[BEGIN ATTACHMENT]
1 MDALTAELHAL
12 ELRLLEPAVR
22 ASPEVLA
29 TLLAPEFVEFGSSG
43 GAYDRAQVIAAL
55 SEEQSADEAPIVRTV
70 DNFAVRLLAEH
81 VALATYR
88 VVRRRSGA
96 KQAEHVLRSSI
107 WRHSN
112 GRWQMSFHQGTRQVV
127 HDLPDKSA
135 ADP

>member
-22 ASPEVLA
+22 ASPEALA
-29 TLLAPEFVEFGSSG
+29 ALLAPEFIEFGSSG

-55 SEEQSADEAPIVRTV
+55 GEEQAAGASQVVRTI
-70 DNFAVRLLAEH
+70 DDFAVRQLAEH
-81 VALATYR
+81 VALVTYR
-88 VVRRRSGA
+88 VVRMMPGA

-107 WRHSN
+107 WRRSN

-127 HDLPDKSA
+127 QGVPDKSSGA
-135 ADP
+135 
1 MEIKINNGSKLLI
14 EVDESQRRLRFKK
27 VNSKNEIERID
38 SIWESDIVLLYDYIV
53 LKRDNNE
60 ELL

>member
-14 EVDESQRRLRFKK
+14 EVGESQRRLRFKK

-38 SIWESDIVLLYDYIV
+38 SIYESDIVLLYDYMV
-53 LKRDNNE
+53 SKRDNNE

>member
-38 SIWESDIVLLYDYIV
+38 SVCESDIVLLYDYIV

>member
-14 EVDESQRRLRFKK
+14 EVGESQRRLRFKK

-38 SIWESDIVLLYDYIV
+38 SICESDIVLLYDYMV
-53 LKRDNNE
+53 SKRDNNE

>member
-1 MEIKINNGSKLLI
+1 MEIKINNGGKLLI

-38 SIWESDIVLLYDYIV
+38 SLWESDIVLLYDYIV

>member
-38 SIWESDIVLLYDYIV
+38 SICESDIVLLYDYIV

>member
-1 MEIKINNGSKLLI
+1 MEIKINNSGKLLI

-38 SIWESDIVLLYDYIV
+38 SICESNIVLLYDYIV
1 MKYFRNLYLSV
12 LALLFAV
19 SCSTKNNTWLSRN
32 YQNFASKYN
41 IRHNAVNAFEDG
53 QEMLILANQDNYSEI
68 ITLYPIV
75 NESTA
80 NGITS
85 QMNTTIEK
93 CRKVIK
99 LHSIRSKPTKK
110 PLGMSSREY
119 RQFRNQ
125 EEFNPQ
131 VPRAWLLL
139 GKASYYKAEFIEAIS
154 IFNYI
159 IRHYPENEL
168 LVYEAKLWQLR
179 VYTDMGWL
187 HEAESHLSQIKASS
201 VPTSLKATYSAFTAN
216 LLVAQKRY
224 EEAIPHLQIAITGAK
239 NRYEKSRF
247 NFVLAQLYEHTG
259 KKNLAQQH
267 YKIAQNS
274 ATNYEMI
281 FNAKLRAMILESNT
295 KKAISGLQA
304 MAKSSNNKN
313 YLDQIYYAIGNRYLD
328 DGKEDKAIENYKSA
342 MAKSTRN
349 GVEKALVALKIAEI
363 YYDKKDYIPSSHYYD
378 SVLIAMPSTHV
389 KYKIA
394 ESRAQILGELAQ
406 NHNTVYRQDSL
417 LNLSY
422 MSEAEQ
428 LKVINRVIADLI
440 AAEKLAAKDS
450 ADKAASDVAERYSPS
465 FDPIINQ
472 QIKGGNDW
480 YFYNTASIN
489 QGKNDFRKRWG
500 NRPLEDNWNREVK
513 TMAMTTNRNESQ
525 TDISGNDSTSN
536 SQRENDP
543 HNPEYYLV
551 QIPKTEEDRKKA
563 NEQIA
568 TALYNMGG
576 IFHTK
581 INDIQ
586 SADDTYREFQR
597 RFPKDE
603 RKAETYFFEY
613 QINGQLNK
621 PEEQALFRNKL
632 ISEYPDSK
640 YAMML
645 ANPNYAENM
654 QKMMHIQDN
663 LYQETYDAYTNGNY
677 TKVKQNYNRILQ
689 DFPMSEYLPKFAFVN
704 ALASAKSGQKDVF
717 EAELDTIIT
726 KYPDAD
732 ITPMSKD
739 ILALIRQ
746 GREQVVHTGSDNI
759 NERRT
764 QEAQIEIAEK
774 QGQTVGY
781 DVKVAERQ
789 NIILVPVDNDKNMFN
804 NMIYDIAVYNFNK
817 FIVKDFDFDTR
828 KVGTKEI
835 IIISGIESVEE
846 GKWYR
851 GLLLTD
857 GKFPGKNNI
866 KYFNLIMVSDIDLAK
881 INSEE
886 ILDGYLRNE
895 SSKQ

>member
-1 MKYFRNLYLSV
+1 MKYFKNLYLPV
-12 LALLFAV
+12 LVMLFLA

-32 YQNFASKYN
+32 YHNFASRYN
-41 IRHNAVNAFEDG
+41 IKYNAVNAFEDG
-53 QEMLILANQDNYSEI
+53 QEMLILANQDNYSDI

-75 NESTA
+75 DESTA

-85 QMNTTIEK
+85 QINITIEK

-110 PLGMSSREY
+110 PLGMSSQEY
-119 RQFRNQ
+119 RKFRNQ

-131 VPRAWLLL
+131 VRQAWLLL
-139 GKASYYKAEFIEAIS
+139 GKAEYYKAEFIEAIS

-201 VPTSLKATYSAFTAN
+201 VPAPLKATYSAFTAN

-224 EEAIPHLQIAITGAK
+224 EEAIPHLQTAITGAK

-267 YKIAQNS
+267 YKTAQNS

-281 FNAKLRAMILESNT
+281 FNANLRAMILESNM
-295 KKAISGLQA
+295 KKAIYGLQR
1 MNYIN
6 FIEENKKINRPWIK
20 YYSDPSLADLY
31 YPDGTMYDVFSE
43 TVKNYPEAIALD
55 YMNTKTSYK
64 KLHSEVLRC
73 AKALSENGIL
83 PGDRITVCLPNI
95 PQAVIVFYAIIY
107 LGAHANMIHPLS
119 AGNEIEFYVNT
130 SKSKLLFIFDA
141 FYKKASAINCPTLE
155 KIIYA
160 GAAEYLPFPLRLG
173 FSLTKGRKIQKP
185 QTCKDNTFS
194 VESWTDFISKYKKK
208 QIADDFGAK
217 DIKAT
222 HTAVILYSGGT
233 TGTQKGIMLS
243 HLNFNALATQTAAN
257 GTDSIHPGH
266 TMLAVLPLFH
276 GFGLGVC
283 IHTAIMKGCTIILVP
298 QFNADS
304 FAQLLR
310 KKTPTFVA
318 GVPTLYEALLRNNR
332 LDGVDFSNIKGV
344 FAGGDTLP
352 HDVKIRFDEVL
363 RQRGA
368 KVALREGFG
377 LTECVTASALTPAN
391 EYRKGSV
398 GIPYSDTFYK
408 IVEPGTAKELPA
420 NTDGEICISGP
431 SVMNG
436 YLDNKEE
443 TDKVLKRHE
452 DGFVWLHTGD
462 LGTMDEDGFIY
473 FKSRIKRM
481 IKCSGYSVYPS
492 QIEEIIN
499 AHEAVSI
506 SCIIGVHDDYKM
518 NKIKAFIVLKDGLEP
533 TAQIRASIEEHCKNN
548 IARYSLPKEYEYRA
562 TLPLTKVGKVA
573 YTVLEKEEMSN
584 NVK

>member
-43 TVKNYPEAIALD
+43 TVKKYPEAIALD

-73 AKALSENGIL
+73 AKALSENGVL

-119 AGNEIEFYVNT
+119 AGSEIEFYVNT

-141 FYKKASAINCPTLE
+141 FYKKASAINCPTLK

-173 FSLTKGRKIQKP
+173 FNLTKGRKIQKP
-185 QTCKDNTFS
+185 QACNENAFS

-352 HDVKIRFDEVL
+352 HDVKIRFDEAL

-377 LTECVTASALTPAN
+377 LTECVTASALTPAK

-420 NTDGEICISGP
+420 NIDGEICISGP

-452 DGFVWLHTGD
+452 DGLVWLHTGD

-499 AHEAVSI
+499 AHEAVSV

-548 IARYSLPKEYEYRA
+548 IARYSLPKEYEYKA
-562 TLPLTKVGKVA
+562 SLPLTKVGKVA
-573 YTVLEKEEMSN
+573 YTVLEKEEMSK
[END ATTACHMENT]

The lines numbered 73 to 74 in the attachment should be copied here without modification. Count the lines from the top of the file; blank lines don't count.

32 YQNFASKYN
41 IRHNAVNAFEDG